Surprise medical bills can leave you speechless. It probably didn’t help that Alexa Kasdan, 40, a public-policy consultant from New York City, already had a cold and a sore throat.
Kasdan told “Bill of the Month,” a joint project between NPR and Kaiser Health News, that she went to a specialty care clinic on Manhattan’s Upper East Side to get checked out.
‘I couldn’t fathom in what universe I would go to a doctor for a strep-throat culture and some antibiotics and I would end up with a $25,000 bill.’
The office, according to NPR, took a swab from her throat and a vial of blood and gave her a prescription for antibiotics to take with her on vacation. She felt better in a matter of days.
Last October, she got the bill: $28,395.50. Her health-insurance company wrote a check for $25,865.24. The reason? Both the clinic and the laboratory that conducted the tests were out of network.
The laboratory, which conducted an array of tests for viruses and influenza and even DNA analysis, also had the same phone number and address as the doctor’s office Kasdan attended that day.
“I couldn’t fathom in what universe I would go to a doctor for a strep-throat culture and some antibiotics and I would end up with a $25,000 bill,” she told NPR and Kaiser Health News.
It’s getting more difficult to find in-network clinics. Office visits to primary-care physicians declined 18% over a four-year period for adults under 65, according to the independent nonprofit Health Care Cost Institute, which is partly funded by four health-insurance companies that provide claims data.
It’s getting more difficult to find in-network clinics. Office visits to primary-care physicians declined 18% over a four-year period for adults under 65.
In sharp contrast, office visits to nurse practitioners and physician assistants spiked 129%. A primary-care physician is often more likely to have more knowledge of a patient’s family history.
The proportion of physicians working in solo practice fell from 18.4% in 2012 to 14.8% in 2018, a benchmark survey from the American Medical Association found.
Doctors often leave medical school with a large amount of student debt. Primary-care physicians face additional time and expense managing their practices, and often have a fluctuating income.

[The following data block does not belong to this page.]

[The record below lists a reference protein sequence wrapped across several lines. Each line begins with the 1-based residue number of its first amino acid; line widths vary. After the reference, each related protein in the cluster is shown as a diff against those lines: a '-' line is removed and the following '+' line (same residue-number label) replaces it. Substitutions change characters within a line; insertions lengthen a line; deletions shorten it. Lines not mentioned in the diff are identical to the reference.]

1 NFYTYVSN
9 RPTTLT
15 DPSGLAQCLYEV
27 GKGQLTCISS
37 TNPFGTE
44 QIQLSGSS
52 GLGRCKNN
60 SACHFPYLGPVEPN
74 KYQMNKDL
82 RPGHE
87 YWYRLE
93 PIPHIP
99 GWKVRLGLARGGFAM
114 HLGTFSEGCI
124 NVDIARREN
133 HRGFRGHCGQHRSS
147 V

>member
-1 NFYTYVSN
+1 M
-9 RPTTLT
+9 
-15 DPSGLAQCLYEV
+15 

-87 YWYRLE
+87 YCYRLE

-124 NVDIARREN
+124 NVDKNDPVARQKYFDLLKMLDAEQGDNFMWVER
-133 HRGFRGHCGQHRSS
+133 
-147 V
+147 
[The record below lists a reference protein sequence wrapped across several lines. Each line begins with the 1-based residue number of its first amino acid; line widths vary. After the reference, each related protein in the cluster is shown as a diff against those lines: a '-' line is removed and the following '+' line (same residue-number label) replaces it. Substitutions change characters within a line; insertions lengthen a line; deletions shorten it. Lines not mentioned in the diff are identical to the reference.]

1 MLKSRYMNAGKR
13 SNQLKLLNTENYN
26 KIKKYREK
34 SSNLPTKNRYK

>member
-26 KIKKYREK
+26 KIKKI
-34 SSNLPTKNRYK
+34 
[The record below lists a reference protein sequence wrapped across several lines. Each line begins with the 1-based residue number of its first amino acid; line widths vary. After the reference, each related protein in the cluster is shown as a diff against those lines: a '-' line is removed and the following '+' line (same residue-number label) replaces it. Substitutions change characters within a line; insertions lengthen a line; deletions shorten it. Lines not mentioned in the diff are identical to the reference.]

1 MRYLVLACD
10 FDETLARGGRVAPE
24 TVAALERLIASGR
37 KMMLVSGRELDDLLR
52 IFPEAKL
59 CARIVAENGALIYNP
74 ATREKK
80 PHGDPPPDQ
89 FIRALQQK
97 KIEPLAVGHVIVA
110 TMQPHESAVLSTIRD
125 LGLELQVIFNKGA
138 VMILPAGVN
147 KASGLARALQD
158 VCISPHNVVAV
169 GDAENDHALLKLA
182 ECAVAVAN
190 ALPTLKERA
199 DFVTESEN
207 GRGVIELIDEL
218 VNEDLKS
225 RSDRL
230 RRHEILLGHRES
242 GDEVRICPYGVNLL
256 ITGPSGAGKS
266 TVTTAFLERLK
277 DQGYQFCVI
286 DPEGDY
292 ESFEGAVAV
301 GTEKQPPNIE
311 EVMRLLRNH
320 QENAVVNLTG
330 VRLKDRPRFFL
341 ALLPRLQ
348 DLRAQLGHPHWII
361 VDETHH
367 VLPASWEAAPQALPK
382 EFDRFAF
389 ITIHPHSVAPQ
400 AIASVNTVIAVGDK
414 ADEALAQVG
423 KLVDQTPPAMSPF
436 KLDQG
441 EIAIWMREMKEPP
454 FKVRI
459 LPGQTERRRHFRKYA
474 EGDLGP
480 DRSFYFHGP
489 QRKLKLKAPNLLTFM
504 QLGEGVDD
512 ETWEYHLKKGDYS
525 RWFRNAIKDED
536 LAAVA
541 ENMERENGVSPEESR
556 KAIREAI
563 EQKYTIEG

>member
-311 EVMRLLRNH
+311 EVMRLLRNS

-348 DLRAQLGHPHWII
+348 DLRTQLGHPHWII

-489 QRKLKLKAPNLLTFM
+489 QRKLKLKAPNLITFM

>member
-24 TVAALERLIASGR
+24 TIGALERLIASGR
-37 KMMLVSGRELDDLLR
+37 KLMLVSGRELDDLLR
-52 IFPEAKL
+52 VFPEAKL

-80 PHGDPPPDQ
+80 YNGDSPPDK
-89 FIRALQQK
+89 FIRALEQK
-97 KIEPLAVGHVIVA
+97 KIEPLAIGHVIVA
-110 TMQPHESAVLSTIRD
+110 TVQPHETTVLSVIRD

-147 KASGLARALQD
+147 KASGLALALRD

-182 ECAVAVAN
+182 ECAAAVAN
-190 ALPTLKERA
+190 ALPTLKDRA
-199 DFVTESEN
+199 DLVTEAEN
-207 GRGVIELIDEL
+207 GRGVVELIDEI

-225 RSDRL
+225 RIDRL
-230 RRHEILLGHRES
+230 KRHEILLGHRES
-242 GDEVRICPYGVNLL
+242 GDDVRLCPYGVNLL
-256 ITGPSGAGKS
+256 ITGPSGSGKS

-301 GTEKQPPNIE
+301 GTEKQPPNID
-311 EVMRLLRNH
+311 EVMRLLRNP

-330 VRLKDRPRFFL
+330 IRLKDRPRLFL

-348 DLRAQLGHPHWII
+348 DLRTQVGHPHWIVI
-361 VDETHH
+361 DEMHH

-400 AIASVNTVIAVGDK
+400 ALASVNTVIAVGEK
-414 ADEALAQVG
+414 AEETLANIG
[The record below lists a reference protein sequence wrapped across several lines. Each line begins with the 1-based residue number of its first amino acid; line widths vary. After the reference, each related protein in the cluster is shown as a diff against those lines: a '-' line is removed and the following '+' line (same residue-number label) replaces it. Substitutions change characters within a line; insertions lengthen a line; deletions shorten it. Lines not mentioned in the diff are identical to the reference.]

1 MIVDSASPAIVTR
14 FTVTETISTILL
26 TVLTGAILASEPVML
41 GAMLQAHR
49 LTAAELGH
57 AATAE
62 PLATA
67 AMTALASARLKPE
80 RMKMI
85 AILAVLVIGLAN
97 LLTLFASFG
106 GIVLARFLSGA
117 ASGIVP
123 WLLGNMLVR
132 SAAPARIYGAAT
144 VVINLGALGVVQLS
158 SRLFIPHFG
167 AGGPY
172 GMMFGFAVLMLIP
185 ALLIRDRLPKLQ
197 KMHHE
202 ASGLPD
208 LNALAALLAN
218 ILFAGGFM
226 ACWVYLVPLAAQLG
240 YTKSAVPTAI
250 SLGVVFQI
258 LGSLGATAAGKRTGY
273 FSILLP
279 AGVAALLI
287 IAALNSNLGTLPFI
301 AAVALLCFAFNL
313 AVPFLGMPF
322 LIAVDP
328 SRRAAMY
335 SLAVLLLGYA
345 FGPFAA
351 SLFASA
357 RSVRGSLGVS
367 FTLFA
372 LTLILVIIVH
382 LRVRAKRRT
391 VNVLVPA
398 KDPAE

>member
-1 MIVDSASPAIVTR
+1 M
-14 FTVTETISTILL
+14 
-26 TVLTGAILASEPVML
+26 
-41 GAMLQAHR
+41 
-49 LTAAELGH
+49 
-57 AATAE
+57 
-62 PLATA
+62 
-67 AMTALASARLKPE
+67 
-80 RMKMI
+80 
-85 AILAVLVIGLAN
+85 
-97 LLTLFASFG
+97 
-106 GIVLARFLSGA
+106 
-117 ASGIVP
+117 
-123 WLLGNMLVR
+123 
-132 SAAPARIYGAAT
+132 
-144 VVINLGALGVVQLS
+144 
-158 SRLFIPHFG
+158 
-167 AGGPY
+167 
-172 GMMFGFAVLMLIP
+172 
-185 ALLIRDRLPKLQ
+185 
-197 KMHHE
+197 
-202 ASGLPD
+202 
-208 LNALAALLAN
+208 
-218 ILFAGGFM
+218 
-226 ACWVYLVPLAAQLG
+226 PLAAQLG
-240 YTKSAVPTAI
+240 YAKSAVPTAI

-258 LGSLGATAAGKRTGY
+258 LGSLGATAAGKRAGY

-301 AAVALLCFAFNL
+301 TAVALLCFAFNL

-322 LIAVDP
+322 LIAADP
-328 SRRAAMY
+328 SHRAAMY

More doctors with financially successful practices in areas with more high-income patients are transitioning to concierge services to help cover their rent and other costs.
Congressional lawmakers earlier this month struck a bipartisan deal to help end “surprise” bills, which often arise when patients receive emergency care from out-of-network providers.
About one in four people (25%) in a recent survey by Gallup said that they or a member of their family had delayed treating a serious medical condition over the past year because of the cost.
Congressional lawmakers recently struck a bipartisan deal to help end ‘surprise’ bills, which often arise when patients receive emergency care from out-of-network providers.
That’s a six-point increase from 2018, and a record high for Gallup’s polling on this question dating back to 1991. One-third had put off medical treatment for any condition due to cost over the past year.
“Since 2001, Gallup has tracked a near 50% increase in the percentage of Americans saying that they or a family member chose not to get medical care because of the costs they would have to pay,” the report’s authors wrote.
“Such delays in medical treatment, whether for injuries, illnesses or chronic conditions, can have significant implications for the economy and health-care system,” they added.
Americans borrowed a collective $88 billion to cover their health-care costs over the past year, according to a survey of 3,500 adults published in April by the nonprofit West Health and Gallup.
(Meera Jagannathan contributed to this story.)